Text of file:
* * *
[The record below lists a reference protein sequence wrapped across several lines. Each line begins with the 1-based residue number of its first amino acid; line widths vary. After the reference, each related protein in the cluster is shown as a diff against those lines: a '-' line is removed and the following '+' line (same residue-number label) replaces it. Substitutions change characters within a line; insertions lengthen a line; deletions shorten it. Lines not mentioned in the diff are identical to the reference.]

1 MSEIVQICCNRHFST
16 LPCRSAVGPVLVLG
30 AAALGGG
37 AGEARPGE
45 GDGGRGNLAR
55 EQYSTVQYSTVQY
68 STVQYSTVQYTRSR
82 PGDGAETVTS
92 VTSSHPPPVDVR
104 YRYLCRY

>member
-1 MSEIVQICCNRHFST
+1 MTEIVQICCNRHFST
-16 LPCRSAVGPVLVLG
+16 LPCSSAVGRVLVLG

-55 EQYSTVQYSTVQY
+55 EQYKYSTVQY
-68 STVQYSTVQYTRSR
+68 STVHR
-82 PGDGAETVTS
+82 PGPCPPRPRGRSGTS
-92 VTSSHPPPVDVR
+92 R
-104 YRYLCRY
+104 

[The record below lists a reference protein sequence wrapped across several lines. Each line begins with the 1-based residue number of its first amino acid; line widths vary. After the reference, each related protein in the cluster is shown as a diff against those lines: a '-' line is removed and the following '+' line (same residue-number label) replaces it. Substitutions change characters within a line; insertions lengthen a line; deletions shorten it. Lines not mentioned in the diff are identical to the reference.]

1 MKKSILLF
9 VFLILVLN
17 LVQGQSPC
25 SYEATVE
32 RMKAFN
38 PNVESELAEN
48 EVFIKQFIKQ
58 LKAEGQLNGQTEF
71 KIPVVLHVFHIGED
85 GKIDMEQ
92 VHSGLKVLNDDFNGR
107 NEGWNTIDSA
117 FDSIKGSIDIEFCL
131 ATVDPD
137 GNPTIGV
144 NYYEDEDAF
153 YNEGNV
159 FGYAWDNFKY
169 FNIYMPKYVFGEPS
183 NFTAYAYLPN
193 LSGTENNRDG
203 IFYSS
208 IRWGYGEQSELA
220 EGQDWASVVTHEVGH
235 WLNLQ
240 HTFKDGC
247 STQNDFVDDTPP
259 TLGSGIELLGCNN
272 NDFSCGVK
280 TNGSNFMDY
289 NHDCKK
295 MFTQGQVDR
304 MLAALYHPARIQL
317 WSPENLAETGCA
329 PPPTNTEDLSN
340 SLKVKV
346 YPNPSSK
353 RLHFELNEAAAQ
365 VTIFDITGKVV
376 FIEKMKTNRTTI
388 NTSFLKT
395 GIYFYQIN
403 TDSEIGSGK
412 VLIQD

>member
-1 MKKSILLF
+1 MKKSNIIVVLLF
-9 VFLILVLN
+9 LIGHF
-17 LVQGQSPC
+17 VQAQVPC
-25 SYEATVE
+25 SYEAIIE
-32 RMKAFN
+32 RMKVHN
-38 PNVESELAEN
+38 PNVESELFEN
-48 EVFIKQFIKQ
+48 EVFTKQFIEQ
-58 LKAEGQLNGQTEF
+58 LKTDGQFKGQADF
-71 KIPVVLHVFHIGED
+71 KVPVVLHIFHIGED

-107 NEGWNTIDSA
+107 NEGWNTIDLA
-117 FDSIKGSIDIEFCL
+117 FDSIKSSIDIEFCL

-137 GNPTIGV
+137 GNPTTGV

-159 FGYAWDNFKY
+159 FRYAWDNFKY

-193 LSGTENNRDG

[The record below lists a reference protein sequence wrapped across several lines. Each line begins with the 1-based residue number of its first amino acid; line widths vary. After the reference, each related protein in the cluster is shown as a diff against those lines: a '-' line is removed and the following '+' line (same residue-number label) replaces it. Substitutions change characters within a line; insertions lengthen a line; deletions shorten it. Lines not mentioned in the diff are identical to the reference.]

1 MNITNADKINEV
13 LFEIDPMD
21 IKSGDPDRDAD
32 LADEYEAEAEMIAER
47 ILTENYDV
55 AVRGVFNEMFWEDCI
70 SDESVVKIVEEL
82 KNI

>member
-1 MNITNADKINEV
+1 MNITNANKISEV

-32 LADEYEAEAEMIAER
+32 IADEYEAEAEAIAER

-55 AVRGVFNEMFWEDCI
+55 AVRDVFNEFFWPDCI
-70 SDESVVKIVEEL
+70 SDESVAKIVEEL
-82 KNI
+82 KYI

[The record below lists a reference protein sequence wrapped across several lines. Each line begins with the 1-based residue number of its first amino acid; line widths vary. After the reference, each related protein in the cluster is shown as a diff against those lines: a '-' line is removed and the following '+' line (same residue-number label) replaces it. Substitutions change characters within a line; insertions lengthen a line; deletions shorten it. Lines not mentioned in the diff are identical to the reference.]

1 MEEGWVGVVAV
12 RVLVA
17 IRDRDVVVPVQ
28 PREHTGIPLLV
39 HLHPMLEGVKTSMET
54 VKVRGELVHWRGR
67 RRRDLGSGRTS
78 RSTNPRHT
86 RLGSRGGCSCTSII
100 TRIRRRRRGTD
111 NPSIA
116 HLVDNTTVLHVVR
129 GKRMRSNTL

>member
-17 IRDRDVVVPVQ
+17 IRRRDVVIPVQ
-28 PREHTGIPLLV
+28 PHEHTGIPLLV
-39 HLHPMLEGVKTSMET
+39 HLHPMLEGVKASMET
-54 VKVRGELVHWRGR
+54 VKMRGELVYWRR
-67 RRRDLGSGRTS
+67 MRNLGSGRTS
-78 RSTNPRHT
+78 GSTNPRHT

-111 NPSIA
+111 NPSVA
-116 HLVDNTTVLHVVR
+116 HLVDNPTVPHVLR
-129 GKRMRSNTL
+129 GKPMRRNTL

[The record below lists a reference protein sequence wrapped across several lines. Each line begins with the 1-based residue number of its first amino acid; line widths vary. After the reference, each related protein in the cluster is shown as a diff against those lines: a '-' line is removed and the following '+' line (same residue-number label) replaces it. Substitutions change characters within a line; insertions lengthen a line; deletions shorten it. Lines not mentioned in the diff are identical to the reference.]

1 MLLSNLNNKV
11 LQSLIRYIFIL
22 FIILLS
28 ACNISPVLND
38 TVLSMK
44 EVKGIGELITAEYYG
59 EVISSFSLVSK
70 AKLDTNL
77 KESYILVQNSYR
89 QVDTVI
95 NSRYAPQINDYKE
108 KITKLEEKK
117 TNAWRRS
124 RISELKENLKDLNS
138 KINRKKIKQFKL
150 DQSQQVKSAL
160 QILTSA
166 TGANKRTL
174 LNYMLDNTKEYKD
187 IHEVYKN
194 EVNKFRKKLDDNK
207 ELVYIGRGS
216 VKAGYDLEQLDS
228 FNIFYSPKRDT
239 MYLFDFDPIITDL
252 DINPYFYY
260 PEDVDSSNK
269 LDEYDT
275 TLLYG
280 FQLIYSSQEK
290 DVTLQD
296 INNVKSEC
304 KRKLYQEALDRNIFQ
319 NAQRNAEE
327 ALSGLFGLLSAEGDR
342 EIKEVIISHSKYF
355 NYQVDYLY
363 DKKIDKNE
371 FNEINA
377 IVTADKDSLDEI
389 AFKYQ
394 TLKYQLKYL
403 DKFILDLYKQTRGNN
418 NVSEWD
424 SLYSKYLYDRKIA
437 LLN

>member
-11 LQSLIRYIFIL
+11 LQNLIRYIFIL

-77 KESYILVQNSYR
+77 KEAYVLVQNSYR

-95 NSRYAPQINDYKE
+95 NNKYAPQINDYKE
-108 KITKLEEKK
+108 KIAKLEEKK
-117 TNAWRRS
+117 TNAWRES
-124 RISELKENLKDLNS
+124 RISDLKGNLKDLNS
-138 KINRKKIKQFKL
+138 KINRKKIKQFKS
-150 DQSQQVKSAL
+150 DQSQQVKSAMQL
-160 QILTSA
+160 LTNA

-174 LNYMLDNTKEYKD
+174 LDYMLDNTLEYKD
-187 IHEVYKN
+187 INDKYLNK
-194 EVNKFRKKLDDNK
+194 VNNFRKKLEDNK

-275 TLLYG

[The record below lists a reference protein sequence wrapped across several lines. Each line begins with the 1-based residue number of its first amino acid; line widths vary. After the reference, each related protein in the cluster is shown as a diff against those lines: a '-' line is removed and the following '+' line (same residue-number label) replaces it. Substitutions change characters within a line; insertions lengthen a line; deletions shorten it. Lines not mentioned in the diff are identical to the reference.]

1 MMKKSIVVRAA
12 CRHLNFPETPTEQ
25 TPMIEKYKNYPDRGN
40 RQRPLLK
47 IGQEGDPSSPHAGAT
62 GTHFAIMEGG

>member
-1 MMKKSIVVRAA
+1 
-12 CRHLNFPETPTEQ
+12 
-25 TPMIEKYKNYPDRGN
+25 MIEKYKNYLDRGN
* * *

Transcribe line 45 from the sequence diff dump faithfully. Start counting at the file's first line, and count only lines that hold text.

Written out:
159 FGYAWDNFKY